Warner Bros. mission to replicate Marvel’s cinematic universe (MCU) is failing, and the latest executive shakeup at DC Films won’t save it. Justice League‘s struggles at the box office all but erased the strides made by Wonder Woman earlier in the year. Aquaman is the only DC film hitting theaters in 2018 — a full year after Justice League‘s release. And Shazam is about to begin filming, but I’d wager there’s more excitement for Aquaman (that’s some faint praise). Does this feel like a plan to anyone?
Take your best guess where DC is headed in the short-term (and their long-term prospects are almost certainly in-flux). Obviously, this is not what fans want to hear, but it’s where we’re at. Let’s discuss.
First, WB is hoping that some new blood is what’s needed. DC Films just hired a new president, Walter Hamada, a highly-successful executive with a track record for incredibly tight budgets and low-fi filmmaking. If we assume, for the purposes of this discussion, that the future of DC’s Extended Universe (DCEU) is a giant question mark, what can Hamada do to change or reverse course?
Let’s start with a little background. Who is Walter Hamada and what does he bring to the table? According to Deadline, he’s responsible for multiple, recent successes at New Line — The Conjuring franchise and Stephen King’s It — micro-budget productions that made exceptional money at the box office. Given the $300 million production of Justice League (and it’s expected $100 million loss for the studio), frugality and discipline are powerful traits for a WB exec to possess these days.
Should we therefore expect Patty Jenkins’ Wonder Woman 2 or Matt Reeves’ Batman to be mid-budget affairs (like Fox’s Deadpool)? Why not? Stephen King’s It was made for $35 million, a dark, character-focused project with few household names — if Reeves casts an unknown as Batman and leans on practical effects, it’s absolutely conceivable that we could get the gritty Dark Knight detective story we’ve all been dreaming about. Wonder Woman 2 is reportedly set in the 1980s, a low-tech period that could also allow Jenkins to shoot on-the-relative-cheap.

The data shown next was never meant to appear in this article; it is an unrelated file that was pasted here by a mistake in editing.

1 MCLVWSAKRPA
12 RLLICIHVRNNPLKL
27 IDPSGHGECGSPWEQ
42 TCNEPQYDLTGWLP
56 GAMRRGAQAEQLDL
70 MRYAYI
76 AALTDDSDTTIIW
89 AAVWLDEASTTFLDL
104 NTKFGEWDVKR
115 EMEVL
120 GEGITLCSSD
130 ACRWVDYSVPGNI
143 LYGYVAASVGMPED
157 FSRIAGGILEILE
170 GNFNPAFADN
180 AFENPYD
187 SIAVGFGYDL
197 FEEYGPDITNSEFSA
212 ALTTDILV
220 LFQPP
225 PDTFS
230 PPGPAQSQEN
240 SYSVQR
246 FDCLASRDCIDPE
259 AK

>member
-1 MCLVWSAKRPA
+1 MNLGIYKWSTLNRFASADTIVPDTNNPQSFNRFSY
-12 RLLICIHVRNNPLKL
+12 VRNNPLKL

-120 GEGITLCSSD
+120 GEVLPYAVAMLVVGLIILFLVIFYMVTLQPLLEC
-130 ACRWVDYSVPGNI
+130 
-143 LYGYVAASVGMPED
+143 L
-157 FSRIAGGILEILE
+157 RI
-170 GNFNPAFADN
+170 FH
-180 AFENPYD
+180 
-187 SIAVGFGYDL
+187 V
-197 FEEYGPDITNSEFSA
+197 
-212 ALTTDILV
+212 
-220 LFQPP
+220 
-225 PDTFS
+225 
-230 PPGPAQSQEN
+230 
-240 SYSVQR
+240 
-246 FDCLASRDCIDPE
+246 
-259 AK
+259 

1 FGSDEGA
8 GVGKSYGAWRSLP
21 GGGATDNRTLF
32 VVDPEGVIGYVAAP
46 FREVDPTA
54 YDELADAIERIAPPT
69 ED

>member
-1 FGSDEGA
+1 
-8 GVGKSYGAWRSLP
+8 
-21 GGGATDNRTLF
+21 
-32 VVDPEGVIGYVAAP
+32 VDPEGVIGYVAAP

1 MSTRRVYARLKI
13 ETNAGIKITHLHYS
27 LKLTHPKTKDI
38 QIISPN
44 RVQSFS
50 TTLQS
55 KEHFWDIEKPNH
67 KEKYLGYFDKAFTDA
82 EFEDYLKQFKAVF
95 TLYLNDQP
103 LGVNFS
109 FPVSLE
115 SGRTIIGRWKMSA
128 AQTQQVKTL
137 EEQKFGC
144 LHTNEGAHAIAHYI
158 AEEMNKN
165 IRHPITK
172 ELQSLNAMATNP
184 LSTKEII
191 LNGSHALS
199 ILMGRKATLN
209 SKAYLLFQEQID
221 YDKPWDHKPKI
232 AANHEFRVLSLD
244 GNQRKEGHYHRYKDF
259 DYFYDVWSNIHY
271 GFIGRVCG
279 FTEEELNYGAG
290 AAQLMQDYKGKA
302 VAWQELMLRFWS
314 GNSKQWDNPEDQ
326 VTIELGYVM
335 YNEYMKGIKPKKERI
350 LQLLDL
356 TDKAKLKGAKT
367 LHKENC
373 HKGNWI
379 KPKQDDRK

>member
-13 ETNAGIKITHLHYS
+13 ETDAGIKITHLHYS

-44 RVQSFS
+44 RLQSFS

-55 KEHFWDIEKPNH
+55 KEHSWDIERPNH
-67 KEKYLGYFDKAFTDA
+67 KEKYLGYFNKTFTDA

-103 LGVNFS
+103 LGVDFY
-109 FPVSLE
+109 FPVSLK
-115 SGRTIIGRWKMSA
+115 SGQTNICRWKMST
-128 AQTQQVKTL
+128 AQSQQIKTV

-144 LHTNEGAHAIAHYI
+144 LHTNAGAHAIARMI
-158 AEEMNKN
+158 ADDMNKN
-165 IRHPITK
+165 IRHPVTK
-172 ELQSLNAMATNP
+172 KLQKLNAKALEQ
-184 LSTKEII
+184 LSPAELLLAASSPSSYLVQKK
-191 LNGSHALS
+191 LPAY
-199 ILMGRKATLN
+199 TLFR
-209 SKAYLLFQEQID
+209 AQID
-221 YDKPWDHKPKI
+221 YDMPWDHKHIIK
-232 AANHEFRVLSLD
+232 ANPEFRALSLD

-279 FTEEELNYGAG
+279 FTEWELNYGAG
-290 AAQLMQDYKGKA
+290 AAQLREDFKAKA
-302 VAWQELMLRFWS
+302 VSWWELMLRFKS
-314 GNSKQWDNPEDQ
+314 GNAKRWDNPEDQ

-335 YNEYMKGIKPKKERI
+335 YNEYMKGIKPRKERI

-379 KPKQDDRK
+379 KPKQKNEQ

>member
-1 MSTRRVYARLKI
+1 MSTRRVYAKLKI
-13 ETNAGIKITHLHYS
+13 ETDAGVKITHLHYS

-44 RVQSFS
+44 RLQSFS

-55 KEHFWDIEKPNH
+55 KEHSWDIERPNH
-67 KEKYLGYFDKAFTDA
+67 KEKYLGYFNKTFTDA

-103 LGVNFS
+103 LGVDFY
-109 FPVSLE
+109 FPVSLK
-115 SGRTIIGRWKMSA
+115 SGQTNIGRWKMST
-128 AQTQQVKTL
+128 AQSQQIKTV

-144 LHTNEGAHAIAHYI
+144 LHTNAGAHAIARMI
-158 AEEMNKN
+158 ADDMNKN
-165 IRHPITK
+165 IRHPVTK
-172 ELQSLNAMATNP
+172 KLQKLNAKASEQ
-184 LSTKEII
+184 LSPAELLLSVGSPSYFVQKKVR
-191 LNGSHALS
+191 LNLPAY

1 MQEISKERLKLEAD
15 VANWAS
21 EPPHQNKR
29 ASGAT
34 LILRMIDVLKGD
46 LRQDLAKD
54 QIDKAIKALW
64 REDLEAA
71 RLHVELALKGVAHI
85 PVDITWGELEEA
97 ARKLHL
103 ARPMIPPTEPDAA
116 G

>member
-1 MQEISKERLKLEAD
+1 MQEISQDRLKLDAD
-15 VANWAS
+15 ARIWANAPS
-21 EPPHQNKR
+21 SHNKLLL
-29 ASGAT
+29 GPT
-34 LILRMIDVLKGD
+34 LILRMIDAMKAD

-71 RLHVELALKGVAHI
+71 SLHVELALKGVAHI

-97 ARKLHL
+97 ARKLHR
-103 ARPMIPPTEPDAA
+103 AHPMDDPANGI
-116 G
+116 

I’m not suggesting Hamada’s going to mandate sub-hundred-million-dollar budgets for all future DC Films, but the solo films could (and probably should) err on the side of the lower production costs. DC’s big team-up movies likely still warrant large budgets, but until DC Films can produce a string of Wonder Woman type successes, maybe Suicide Squad 2 and Justice League 2 should be put on ice for the time being. In other words, Hamada probably isn’t going to sign-off on another $300 million production until DC Films proves it can repeat the kinds of cost-to-revenue successes he enjoyed with It and The Conjuring — that’s just good business sense.
While Hamada has overseen several very successful projects — all as producer or EP — none of these films were in the superhero genre. In addition to It and The Conjuring, Hamada’s films include: Annabelle: Creation, Lights Out, Into the Storm, The Gallows. Spotting a trend? All are extremely low-budget horror films with (mostly) no-name stars; however, Hamada is responsible for the big-budget flop 47 Ronin, which was made for $175 million in 2013. Fortunately, WB held onto Geoff Johns, a subject-matter expert who came up as a DC Comics writer. So while superheroes aren’t necessarily Hamada’s expertise, he’s got that in spades with Johns. But it does beg the question: what kind of films will Hamada greenlight and what will their budgets be?